Amid calls for greater investment in infrastructure and a long-term renewal of the surface transportation reauthorization, Sen. James Inhofe (R-Okla.) said the only way to sell a highway bill to his Republican colleagues would be to pare it back and cut waste.
Inhofe, ranking member of the Senate Environment and Public Works Committee, said that anything that is not related to transportation needs to be cut from the bill. He said pet projects like Capitol dome repairs and recreational bike paths make up about 3 percent of the current bill -- an unacceptable number considering that it draws from the cash-strapped Highway Trust Fund.
Inhofe suggested at a full committee hearing on transportation investment that the legislation be taken back "to the way it was originally where we had the highway trust fund and people who paid to use our highways." He added, "Confine it to maintenance, construction, bridges, highways, then that would be sellable to the conservative members of the community. It's a hard thing to do, and I know there are a lot of people who disagree with me on this."
Inhofe did affirm his support for a robust bill -- adding that infrastructure investment was one of the few areas in which he supported government spending -- and said that Republicans, not Democrats, would probably be the ones who would hold it up.
The EPW Committee hearing, which was focused on the economic benefits of transportation investment, is the first in a series of hearings as the committee tries to construct a six-year bill to fund transportation projects. Chairwoman Barbara Boxer (D-Calif.) said she was already working on a replacement to the Safe, Accountable, Flexible, Efficient Transportation Equity Act, the bill that expired in 2009 and has been continued with stopgap extensions that will run out in March.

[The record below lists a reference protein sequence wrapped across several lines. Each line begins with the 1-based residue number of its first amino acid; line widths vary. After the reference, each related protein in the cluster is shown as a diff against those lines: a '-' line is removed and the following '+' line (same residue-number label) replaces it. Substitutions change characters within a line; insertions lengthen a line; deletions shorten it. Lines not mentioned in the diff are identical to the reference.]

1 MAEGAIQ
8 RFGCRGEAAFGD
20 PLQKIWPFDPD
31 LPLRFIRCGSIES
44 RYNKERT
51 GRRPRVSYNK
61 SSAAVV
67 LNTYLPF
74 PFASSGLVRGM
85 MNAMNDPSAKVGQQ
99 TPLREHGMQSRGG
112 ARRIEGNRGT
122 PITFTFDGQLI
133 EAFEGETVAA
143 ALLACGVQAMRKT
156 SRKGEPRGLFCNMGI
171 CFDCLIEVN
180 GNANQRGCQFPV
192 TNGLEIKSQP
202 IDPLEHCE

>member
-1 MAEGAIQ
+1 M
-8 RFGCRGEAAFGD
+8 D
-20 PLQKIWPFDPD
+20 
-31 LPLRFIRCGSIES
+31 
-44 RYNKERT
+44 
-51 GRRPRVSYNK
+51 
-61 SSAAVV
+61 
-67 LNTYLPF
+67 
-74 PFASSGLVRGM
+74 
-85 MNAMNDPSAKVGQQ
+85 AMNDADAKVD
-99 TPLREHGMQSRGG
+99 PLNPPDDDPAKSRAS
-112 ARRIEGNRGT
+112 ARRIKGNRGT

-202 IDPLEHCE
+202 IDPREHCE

"Not only does success in the transportation construction industry improve GDP, commerce in the U.S. benefits every day from transportation investments that shorten travel times, increase productivity, improve travel-time reliability and improve safety," Boxer said. "Failing to invest creates the disruptions that waste money, time and fuel and undermine our competitiveness."
The hearing came a day after President Obama called for more infrastructure investment, including a transportation bill, in his State of the Union address. Committee members applauded Obama's remarks, with Sen. Frank Lautenberg (D-N.J.) saying it was a sign that we were "arriving" at a solution for the United States' crumbling infrastructure.
The committee especially highlighted the economic benefits of investing in infrastructure. In an oft-repeated statistic, the Department of Transportation found that every $1 billion of federal money spent on transportation matched by state and local funds was enough to create or maintain almost 35,000 jobs. Witnesses said that would be good news for the construction industry, which has been hit with more than 20.7 percent unemployment, more than double the overall national rate.